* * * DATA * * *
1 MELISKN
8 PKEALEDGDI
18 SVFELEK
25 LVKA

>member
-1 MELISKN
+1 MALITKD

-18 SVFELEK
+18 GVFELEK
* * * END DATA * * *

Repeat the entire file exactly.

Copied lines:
1 MELISKN
8 PKEALEDGDI
18 SVFELEK
25 LVKA

>member
-1 MELISKN
+1 MALITKD

-18 SVFELEK
+18 GVFELEK